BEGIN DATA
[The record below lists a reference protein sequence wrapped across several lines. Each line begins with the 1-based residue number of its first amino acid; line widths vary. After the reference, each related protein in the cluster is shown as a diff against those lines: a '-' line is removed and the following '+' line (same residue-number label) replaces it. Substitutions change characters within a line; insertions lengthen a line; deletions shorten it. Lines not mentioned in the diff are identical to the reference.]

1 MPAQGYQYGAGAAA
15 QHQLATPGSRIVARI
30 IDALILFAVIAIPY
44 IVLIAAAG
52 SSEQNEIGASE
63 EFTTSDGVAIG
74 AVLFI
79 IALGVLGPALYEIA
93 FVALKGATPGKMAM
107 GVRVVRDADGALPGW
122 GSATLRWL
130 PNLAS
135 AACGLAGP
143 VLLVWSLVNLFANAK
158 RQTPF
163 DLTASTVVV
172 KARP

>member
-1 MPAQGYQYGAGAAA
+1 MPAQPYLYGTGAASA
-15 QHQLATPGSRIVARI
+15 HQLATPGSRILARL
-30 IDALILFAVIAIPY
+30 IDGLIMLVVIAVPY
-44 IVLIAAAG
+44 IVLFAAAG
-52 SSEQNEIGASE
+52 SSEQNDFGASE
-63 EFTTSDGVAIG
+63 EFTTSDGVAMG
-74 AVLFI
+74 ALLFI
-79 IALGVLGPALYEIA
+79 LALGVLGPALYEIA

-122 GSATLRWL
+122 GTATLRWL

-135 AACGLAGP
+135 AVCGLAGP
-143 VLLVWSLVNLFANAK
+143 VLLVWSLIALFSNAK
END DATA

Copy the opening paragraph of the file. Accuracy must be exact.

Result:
[The record below lists a reference protein sequence wrapped across several lines. Each line begins with the 1-based residue number of its first amino acid; line widths vary. After the reference, each related protein in the cluster is shown as a diff against those lines: a '-' line is removed and the following '+' line (same residue-number label) replaces it. Substitutions change characters within a line; insertions lengthen a line; deletions shorten it. Lines not mentioned in the diff are identical to the reference.]